There is a variety of upgrades found through the world and a skill tree that you can unlock in specific places. Although these upgrades and skills offer a more flexible gameplay, they don’t contribute to different styles of builds and playthroughs. The different upgrades and abilities are better used in a balance that includes all abilities. While focusing on one type of upgrades is possible, it doesn’t seem optimal. However this could be another challenge for speedrunners to try.
With all the different aspects of gameplay and combat, there is one thing that seemed annoying throughout the whole game. The game is slow. Player’s movement speed and attack speed, enemy’s and boss’s abilities and movement, they all seem a bit slow. It’s not a good sign when the upgrade that seems the most powerful is the movement speed upgrade. I am not sure if everyone would feel the same while playing the game, but if there was an option to speed up everything by 10%, I would definitely use it.
Many elements in the environment are interactable. Objects like explosive barrels and collapsable structures are found in most arenas and you can use them to your advantage. There is also the possibility to throw enemies off the edges in certain arenas. While this is an easy way to deal with some of the more challenging enemies, it also can result in one of the most annoying bugs in the game. Terrain design around some of these places allow for enemies to land on them, preventing them from falling to their death. When this happens, it could be impossible to kill those enemies and you won’t be able to complete the arena without quitting the game. Being unable to jump makes this particular bug extra annoying. We might be able to have some of the enemies stuck in weird terrain and finish them off, but without a jump mechanic, we wouldn’t be able to get back.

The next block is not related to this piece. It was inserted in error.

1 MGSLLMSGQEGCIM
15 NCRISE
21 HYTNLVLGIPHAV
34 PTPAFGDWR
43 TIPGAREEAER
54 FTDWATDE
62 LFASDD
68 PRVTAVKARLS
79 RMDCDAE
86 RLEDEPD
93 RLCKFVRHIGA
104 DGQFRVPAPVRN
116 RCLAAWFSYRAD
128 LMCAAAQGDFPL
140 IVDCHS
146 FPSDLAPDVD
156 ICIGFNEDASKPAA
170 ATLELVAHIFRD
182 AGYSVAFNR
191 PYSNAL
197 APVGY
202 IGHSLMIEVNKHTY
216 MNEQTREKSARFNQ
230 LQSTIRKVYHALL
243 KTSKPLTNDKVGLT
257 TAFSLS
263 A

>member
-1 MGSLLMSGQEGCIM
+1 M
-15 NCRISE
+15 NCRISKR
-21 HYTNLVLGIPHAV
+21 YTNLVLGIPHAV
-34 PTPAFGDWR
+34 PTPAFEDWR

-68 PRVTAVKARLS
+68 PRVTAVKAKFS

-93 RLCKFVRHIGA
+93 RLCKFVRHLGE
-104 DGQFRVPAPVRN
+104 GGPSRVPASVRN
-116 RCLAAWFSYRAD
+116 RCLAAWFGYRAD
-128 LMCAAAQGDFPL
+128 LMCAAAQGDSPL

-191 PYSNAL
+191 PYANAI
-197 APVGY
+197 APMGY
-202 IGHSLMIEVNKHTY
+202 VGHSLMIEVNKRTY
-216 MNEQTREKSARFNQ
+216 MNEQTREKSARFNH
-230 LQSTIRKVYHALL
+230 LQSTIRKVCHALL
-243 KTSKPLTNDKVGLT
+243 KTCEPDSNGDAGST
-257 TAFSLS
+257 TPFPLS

Warlander has a lot of potential, and the dev team has already released an update fixing some of the bugs reported by the players. This could mean that most of the problems will be fixed soon, and we will be looking at a much smoother experience and better paced action while playing Warlander. But as of now, Warlander has a few annoying bugs that can affect your gameplay and the pace of action drastically.
Graphics and Audio
Warlander puts all of its focus on action and gameplay, but it also looks really good. The characters might look a bit cubic and there aren’t a lot of details in environment design, but the world looks good when you are done decapitating enemies. There are also a lot of different atmospheres and designs when you progress through the different arenas.
There aren’t many graphical glitches except one. One of the game’s bosses, Abomination, who is also the most disgusting creature in the game, is so huge that there is a lot of camera clipping when you get close to fight this monstrosity. I also experienced occasional frame rate drops in some of the bigger arenas that spawned a lot of enemies at once, but nothing game-breaking.
The music is fine when you first start to play, but there isn’t a lot of variety in soundtrack. For a game like this that is all about grinding and playing again and again, music can change everything. So after a few runs, the game’s soundtrack wasn’t enough and I had to listen to my own playlists to stay in an energetic mood.